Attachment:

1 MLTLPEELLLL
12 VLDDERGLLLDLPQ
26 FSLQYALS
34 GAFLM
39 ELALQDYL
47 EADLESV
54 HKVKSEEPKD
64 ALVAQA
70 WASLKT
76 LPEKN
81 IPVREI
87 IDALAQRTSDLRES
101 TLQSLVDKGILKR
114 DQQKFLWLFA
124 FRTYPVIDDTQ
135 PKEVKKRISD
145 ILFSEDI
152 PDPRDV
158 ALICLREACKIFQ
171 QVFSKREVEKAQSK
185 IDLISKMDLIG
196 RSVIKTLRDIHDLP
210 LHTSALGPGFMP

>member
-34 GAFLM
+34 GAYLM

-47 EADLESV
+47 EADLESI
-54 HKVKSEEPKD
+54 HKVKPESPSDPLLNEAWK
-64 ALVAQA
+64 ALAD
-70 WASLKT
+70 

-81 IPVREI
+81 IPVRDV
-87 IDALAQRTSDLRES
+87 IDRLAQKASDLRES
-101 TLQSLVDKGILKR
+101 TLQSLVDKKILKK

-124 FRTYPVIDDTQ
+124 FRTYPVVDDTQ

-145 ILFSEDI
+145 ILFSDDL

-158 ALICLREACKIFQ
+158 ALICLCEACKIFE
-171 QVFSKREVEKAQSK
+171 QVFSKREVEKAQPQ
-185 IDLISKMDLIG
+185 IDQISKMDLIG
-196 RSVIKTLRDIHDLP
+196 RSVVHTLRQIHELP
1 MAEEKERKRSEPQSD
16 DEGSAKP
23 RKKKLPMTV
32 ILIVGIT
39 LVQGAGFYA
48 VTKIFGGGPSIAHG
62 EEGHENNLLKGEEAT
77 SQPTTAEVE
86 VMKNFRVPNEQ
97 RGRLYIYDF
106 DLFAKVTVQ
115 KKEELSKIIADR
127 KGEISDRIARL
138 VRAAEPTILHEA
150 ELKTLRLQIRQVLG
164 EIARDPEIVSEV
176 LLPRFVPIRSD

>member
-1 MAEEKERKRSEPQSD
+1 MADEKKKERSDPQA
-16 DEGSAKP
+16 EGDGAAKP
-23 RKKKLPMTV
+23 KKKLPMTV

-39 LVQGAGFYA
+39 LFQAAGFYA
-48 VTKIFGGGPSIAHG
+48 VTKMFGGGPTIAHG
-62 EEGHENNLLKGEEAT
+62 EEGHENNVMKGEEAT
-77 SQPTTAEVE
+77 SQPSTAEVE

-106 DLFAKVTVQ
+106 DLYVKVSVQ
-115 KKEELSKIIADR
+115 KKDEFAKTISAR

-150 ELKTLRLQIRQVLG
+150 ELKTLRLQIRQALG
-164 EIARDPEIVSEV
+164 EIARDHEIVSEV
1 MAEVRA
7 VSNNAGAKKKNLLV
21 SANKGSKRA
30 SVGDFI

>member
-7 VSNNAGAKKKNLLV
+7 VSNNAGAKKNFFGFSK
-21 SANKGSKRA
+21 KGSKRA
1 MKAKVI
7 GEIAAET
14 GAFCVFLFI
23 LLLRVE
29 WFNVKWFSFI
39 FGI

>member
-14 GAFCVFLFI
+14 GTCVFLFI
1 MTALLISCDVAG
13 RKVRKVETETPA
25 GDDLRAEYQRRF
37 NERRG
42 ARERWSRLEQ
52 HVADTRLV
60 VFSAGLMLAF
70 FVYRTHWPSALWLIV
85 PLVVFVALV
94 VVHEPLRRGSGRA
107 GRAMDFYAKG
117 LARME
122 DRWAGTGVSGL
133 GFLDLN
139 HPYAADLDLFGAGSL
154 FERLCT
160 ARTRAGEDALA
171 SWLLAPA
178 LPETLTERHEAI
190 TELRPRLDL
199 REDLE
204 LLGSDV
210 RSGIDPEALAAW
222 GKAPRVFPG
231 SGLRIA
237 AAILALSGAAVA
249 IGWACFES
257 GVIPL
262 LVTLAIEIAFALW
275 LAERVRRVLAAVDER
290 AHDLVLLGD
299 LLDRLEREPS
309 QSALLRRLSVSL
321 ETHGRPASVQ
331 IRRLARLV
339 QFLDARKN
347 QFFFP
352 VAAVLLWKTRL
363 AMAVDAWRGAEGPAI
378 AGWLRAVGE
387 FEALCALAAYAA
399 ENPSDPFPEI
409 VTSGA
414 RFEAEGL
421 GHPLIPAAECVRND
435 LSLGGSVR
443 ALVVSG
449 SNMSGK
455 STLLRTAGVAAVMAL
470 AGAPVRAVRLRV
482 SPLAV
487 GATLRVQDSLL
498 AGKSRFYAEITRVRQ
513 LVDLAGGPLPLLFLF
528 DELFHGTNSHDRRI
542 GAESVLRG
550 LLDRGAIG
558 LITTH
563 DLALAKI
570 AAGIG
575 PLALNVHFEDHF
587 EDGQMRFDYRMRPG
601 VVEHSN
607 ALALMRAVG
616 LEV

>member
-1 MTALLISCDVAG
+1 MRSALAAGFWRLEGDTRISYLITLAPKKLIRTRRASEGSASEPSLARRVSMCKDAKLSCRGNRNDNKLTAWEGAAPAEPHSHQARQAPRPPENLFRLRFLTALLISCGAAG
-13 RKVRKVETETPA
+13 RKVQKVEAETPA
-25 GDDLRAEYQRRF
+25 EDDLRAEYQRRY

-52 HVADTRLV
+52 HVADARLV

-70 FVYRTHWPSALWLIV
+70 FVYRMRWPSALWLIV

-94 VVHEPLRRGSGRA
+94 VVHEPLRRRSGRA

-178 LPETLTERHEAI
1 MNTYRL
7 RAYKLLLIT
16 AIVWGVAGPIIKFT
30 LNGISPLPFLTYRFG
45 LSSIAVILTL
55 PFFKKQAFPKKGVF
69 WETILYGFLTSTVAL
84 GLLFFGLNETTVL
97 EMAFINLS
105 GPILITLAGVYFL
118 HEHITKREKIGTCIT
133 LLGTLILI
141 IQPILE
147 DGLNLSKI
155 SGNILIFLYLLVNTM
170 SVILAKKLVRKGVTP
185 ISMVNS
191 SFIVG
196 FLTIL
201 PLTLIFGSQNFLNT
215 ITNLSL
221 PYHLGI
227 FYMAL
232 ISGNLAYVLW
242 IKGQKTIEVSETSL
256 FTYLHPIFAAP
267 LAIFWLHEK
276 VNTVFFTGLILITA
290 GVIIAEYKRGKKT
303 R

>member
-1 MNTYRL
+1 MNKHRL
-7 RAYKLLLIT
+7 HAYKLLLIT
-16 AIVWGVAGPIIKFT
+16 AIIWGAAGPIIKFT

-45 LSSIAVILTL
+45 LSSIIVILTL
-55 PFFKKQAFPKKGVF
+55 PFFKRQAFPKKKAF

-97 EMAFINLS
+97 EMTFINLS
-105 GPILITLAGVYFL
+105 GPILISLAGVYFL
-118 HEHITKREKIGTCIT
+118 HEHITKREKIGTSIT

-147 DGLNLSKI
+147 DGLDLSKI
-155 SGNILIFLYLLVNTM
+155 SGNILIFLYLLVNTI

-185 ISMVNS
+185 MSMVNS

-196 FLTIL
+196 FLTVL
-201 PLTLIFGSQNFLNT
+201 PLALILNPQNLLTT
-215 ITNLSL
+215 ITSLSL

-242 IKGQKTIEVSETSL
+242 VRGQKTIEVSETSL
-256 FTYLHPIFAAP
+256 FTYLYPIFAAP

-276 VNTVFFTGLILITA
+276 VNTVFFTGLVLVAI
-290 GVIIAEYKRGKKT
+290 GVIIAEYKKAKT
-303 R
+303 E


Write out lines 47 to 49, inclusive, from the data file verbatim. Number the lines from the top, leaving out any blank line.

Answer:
-171 QVFSKREVEKAQSK
+171 QVFSKREVEKAQPQ
-185 IDLISKMDLIG